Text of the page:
Stan 3:50 I prefer to call it a teaching moment. It’s a moment that will reoccur every once in a while when some dufus Christian writer says nonbelievers have lower moral standards than Christians–but offers no evidence this is so.

          I respect what you have found, that the prisoners you talk to know little of the parts of Chrisitanity you know about. Yet, they know they are supposed to mark the box, “Christian”, when being process into prison. They might be called, “cultural Christians”. Some Jews are called “cultural Jews”.

          What it means to be a cultural Christian may well be different than whatever you feel it means to be a Christian. Wanna and I have similar disagreements. He thinks being a Christian is knowing what ever it is he thinks is important. The average Christian doesn’t know what he knows, but they know what ever it is popular culture has taught them. To me, being a Christian is supporting the faith. The faith is about what its supporters think it is.

          So, we can ask, why is it there are cultural Christians? Why is it prisoners feel they should mark “Christian” on intake? My feeling it is because they have been told by the dominent religion this is what they are supposed to do. They were not told this by Freethinkers or Jews or Hindus, but by Chritians. But, you have a problem with me referring to them as Christians. I’m not the reason they marked that box. It is your faith and all the others that caused that. So, you can be angry I refer to them as Christians, but, perhaps, you should be angry with whoever caused them to mark the box. If they hadn’t marked the box, Christian, they would not be in the damaging data pool.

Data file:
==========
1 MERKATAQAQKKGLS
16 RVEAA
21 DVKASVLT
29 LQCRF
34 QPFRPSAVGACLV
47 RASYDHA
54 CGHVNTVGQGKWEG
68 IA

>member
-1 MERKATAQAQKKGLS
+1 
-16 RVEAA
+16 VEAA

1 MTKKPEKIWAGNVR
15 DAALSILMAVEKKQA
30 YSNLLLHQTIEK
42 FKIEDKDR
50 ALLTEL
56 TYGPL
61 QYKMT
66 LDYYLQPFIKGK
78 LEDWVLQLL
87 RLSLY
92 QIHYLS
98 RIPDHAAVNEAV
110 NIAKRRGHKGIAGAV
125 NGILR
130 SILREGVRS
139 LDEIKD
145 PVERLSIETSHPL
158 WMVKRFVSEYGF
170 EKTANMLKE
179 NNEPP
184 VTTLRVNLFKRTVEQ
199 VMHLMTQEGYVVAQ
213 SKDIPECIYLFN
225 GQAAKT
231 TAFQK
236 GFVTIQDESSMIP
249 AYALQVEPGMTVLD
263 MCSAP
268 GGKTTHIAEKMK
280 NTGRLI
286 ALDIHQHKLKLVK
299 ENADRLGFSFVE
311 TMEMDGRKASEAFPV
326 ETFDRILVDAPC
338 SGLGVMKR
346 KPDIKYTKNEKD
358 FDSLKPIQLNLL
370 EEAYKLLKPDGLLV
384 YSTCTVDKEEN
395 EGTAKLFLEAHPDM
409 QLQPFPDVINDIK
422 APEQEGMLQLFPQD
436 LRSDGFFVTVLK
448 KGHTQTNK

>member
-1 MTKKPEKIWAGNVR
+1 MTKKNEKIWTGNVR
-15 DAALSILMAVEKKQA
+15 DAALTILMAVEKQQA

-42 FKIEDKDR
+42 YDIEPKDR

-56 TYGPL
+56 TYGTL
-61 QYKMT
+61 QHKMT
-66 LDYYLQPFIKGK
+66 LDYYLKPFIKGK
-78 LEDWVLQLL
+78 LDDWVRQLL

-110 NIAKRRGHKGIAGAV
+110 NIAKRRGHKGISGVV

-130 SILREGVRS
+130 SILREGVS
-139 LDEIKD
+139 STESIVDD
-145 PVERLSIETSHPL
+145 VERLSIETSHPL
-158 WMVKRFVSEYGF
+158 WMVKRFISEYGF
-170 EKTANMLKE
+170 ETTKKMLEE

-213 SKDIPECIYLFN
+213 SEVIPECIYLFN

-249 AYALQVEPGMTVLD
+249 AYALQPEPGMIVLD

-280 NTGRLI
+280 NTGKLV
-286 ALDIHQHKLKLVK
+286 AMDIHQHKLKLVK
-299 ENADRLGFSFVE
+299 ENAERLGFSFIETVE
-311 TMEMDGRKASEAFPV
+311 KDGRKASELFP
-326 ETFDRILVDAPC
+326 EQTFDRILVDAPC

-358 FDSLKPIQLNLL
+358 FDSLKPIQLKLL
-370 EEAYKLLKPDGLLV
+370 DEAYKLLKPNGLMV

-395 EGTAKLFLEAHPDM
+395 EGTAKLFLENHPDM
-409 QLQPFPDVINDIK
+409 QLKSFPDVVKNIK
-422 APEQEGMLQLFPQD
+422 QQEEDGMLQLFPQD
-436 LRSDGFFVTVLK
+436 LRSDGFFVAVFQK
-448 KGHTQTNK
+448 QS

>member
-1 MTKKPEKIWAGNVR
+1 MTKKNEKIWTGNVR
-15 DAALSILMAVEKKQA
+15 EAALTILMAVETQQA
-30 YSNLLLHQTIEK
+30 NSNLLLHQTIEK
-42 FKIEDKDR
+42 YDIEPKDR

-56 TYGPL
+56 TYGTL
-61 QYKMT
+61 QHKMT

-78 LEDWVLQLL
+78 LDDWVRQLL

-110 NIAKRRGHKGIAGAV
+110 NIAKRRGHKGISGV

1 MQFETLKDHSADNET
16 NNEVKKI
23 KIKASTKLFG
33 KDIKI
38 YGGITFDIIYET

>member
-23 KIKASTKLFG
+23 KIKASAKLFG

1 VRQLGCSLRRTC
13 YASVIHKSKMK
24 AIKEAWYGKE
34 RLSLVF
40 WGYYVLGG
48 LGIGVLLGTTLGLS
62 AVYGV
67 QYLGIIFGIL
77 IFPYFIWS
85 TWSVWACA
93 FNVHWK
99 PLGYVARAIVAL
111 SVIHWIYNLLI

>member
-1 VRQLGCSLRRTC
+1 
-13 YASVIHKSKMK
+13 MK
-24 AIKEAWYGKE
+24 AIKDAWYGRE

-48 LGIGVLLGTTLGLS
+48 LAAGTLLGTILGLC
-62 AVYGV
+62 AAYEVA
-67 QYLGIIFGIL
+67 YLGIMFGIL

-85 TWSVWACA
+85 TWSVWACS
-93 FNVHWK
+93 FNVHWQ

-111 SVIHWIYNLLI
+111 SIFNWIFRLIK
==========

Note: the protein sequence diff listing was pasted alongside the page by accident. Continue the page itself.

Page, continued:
• Wanna B Sure says:

            Jon; Your; ” He thinks being a Christian is knowing whatever he thinks is important”. I have never said that, and if you would think a little, you would admit to it. I have been very clear on this. More twisting on your part. Knowing/ knowlege is not faith. Knowlege of the faith can help prevent “error”, (that hated and misunderstood word for you), but knowledge does not replace faith. Knowledge (OF) the faith will help prevent misunderstanding, thus growth in understanding. Remember “The faith of a child”. A common claim by atheists is that they know the Bible better (knowledge) than Christians, proves the seperation between knowlege and faith. A newly formed Christian; (one new to the faith) may have little knowledge of it, and a vast knowlege OF the faith is not necessary for salvation. As one grows in the faith, and understanding, ( you could call it knowledge, but not in a clinical sense), This is called growing in sanctification, a condition that continues untill death.

            Jon; Your ” …but they know what popular culture has taught them”;. Contrary to what you wish it to be, “popular culture” is not a reliable instructor. The “popular culture” of the Third Reich was a poor instructor. The resulting downfall of the German population , and the destruction of Europe, gives evidence to that. Even a child can see that. “Pop Culture” is not “The rule and norm of faith”, (A term you probably are unfamiliar with). Only time will tell where “pop culture” will lead us and the world. So far, it isn’t very impressive. Again you have put words in my mouth that aren’t there. I do wish you were more thoughtfull, and considerate.

          • Avatar of Jon Lindgren Jon Lindgren says:

            Wanna 1:46 You are correct, of course, that you never said that. I should have said it is my impression and I apologize for that.

            Thank you for explaining how you see a difference between faith and knowledge of faith. My reaction is someone may see in his own mind there is a difference, but, the faith a person has has a big influence on “knowledge of faith”. They interpret information based on their faith.

            The evidence for this is the wide variety of versions of Christianity. If there were really an objective body of “knowledge of faith”, there would not be so much disagreement. Thus, I find the distinction between faith and knowledge of the faith not so clear.